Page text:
World Rivers Review: Focus on Legacy of Dams – June 2008

Date: 
Sunday, June 15, 2008

Addressing the Legacy

Large dams have created a sad legacy of social injustices and environmental degradation that often outweighs the benefits they bring. The parties involved in approving, financing, designing and building dams should be held responsible for solving problems created by dams, but in the majority of cases, responsible parties have taken few or no steps to resolve outstanding problems, leaving affected people to fend for themselves. This special issue of World Rivers Review reports on a few key reparations case studies, and describes actions that people around the globe are taking to address the legacy of large dams.

What's inside:

Articles on Legacy:

  • Commentary: Decision-makers cannot afford to ignore the legacy of large dams.
  • Guatemala: For more than 20 years, communities affected by the Chixoy Dam have demanded reparations for damages caused by the project, built during Guatemala’s most repressive military dictatorship. Our Mesoamerica campaigner recounts the long path for justice for affected people; and a member of the legal team imparts lessons learned on this important case.
  • Environmental Flows: The environmental legacy of dams stemming from changes to quantiy, quality and timing of flows in rivers has been extensive. An expert in the new science of environmental flows describes a ground-breaking process to improve water flows in the Lesotho Highlands (Africa) have worked to improve water flows in dammed rivers.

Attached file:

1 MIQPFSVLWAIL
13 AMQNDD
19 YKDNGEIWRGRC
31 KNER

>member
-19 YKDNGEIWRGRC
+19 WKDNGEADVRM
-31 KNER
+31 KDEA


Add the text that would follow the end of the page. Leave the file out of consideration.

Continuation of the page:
• Nigeria: Communities and government stakeholders are working together to restore lives and livelihoods in wetlands areas affected by dams.
  • Interview: Talking with Zimbabwe's Basilwizi Trust, which works to combat the effects of displacement on the people affected by Kariba Dam.
  • Field Reports: A global roundup of legacy campaigns.

Articles on Other Topics:

  • Amazon: Tribes fight to save the Xingu.
  • Day of Action: A report on the eleventh annual international day to demonstrate, educate and celebrate the value of rivers, water and life.

Paulina Osorio was born in a village that was flooded by Chixoy Dam. Paramilitaries murdered over 400 villagers during the building of the dam, including Paulina’s parents, when she was 9.
Paulina Osorio was born in a village that was flooded by Chixoy Dam. Paramilitaries murdered over 400 villagers during the building of the dam, including Paulina’s parents, when she was 9.
Erik Johnson

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